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Superpower: Three Choices for

America’s Role in the World

Ian Bremmer, Portfolio, 2015,

$27.95/hardcover; $17/paperback;

$14.99/Kindle, 240 pages.



, Ian Bremmer writes about

the imperative to define a foreign policy strat-

egy, which, he maintains, the United States

has lacked since the end of the ColdWar. As a

result, U.S. foreign policy has been characterized by inconsistency,

timidity and an inability to respond effectively to increasingly

expensive and dangerous crises in Afghanistan, Iraq, Ukraine,

Syria and elsewhere. Predicting the United States will remain a

superpower for the foreseeable future, Bremmer presents three

alternatives to the current aimlessness. He describes the options—

“Indispensable,” “Moneyball” and “Independent America”—

as “going with your heart, wallet and head,” respectively.

Ian Bremmer is the president and founder of the global politi-

cal risk research and consulting firm Eurasia Group. He has pub-

lished nine books, including The End of the Free Market and Every Nation for Itself . He lectures widely and writes a weekly foreign

affairs column for



Mission Creep: The Militarization of

U.S. Foreign Policy?

Gordon Adams and Shoon Murray, editors,

Georgetown University Press, 2014,

$34.95/paperback; $22.33/Kindle,

256 pages.

After the Cold War, and especially since 9/11,

the United States has increasingly relied on

the resources of the Department of Defense

to deal with a changing global environment and the rise of ter-

rorism, Islamic radicalism, ethnic conflict and failed states. The

term “militarization” in this title refers to a subtle phenomenon in

which the military has increasingly become the primary actor and

factor of U.S. policy abroad.

Editors Gordon Adams and Shoon Murray have assembled a

set of essays by Senior Foreign Service officers and other officials

examining the causes and implications of this and offering rec-

ommendations for rebalancing the civilian-military equation in

foreign policy decision-making and implementation.

Mission Creep

is “an excellent starting point for the national


debate that is long overdue,” says Ambassador (ret.) Charles Ray

in his

review in the October FSJ


The Fog of Peace: A Memoir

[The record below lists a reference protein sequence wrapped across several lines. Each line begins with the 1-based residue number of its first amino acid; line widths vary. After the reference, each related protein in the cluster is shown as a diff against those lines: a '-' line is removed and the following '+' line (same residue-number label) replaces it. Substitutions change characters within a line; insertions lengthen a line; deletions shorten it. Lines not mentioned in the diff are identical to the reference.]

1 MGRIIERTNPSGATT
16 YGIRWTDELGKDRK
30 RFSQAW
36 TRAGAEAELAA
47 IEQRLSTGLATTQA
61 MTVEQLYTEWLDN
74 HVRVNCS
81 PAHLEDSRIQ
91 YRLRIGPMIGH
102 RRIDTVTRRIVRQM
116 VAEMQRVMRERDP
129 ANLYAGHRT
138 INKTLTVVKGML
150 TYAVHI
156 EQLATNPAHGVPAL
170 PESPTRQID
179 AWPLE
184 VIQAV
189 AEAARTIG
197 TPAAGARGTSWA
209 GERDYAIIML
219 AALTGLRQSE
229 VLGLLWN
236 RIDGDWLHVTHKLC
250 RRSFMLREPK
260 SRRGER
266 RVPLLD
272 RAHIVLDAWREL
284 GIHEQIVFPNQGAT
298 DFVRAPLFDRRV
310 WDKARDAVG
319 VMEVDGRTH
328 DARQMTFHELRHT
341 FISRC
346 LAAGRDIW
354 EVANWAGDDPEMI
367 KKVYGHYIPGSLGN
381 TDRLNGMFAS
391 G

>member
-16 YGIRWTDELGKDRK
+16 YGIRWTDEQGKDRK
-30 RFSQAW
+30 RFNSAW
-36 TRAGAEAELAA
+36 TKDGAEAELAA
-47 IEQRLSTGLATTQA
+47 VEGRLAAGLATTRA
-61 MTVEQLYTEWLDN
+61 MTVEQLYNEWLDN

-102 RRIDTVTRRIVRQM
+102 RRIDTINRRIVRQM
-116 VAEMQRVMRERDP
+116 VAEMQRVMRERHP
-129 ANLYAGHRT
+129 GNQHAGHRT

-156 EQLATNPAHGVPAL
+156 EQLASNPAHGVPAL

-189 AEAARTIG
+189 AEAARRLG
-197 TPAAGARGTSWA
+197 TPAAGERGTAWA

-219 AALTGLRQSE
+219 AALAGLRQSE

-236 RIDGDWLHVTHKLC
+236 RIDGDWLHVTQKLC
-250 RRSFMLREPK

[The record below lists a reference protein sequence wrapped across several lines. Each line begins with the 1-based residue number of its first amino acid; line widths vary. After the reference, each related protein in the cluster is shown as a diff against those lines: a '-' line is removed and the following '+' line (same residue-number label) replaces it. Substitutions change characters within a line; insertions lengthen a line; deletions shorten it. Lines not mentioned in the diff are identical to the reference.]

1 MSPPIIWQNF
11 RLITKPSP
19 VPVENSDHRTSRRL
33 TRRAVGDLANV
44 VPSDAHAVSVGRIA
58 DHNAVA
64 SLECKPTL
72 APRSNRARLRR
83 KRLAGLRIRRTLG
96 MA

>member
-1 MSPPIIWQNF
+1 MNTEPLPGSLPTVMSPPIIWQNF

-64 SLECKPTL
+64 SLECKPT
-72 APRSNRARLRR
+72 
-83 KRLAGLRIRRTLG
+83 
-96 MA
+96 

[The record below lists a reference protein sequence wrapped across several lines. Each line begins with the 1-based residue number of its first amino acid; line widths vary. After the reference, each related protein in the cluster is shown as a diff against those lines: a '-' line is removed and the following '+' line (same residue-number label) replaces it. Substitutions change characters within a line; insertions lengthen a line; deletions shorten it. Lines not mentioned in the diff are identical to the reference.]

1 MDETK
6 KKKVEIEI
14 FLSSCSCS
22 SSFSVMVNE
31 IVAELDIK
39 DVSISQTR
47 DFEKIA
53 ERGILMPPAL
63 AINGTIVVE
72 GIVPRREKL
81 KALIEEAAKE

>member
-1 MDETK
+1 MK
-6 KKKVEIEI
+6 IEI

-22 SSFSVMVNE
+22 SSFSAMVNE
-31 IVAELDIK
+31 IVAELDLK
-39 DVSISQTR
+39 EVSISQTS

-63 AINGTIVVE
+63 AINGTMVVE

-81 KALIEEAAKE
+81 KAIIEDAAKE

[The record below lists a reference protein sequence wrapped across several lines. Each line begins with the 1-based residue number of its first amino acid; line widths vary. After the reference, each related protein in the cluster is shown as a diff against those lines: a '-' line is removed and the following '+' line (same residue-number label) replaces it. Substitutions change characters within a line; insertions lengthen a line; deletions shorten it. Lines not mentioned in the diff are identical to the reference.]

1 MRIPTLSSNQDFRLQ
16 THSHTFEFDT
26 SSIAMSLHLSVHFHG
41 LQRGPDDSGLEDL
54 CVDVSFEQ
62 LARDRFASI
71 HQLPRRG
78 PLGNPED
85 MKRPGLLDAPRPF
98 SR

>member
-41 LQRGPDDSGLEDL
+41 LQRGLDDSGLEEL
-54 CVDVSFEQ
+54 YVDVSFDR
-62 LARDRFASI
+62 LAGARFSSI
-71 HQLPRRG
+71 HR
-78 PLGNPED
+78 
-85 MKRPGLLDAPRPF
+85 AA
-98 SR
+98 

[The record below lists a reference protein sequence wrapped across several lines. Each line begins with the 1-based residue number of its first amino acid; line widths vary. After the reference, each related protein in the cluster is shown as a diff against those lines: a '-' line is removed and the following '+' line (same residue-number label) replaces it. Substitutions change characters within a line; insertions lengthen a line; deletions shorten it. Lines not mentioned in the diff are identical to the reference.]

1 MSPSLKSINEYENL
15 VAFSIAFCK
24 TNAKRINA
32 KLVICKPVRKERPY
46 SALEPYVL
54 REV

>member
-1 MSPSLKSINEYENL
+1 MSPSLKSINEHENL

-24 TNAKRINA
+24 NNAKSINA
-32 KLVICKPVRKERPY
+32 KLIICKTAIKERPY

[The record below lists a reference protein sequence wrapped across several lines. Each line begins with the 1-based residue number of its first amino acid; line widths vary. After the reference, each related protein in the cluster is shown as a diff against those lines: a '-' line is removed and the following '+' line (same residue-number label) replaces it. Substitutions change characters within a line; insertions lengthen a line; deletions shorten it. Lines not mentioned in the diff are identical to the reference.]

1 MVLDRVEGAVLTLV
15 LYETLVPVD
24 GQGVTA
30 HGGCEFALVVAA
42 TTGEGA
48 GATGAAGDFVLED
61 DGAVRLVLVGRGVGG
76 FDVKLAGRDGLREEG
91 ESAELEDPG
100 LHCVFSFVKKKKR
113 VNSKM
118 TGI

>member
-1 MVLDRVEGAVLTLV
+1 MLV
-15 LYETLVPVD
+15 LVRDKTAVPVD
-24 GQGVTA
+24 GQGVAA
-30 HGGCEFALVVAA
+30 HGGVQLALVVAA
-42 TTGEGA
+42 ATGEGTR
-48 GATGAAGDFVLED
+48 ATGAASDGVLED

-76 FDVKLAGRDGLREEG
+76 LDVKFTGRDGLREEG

of International Peacekeeping

in the 21st Century

Jean-Marie Guéhenno, Brookings

Institution Press, 2015, $25/paperback,

330 pages.

The Fog of Peace

is a telling memoir by

Jean-Marie Guéhenno, under secretary of

the United Nations for peacekeeping opera-

tions from 2000 to 2008. Its pages are filled with case studies from

the author’s time at the helm of U.N. peacekeeping operations in

places such as Darfur, Kosovo, Ivory Coast, Afghanistan, Georgia,

Iraq, Haiti and Lebanon. Guéhenno’s stories illustrate how deep

divisions in the international community have been overcome

to save lives and create stability in conflict settings. The key, he

argues, is accepting that outcomes will be imperfect and that

comprises must be made. Why the world is seemingly paralyzed

by inaction in Syria is one of the major questions explored in the


After leaving his peacekeeping post in 2008, Jean-Marie

Guéhenno served as an aide to then-U.N. Secretary General Kofi

Annan. He is currently the head of the International Crisis Group

in Washington, D.C.

Saved for a Purpose: A Journey from

Private Virtues to Public Values

James A. Joseph, Duke University Press,

2015, $29.95/hardcover; $20.75/Kindle,

330 pages.

After surviving a harrowing airplane crash in

the South Pacific in 1978, James Joseph was

inspired to redouble his efforts to integrate

values into America’s public, private and

independent sectors. In this autobiography, he chronicles his life’s

journey to serve others.

The son of a minister in the segregated South, Joseph navi-

gated the turbulence of the 1960s and supported an end to apart-

heid in South Africa—a country to which President Bill Clinton

later named himU.S. ambassador. He’s spent the years since in

academia, seeking to build a culture of ethical leadership across

all disciplines.

James A. Joseph is a professor emeritus at Duke University. He

has served as under secretary of the Department of the Interior in